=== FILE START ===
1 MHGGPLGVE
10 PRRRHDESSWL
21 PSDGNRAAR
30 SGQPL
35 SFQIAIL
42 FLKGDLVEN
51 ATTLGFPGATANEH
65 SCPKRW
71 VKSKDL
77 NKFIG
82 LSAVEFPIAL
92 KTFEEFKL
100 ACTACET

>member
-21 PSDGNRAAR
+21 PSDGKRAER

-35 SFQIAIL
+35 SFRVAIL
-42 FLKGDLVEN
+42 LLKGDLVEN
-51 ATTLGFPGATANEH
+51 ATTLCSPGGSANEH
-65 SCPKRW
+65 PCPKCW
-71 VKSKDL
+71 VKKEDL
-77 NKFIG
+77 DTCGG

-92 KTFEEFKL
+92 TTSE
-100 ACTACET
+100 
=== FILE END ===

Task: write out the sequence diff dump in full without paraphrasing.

1 MHGGPLGVE
10 PRRRHDESSWL
21 PSDGNRAAR
30 SGQPL
35 SFQIAIL
42 FLKGDLVEN
51 ATTLGFPGATANEH
65 SCPKRW
71 VKSKDL
77 NKFIG
82 LSAVEFPIAL
92 KTFEEFKL
100 ACTACET

>member
-21 PSDGNRAAR
+21 PSDGKRAER

-35 SFQIAIL
+35 SFRVAIL
-42 FLKGDLVEN
+42 LLKGDLVEN
-51 ATTLGFPGATANEH
+51 ATTLCSPGGSANEH
-65 SCPKRW
+65 PCPKCW
-71 VKSKDL
+71 VKKEDL
-77 NKFIG
+77 DTCGG

-92 KTFEEFKL
+92 TTSE
-100 ACTACET
+100 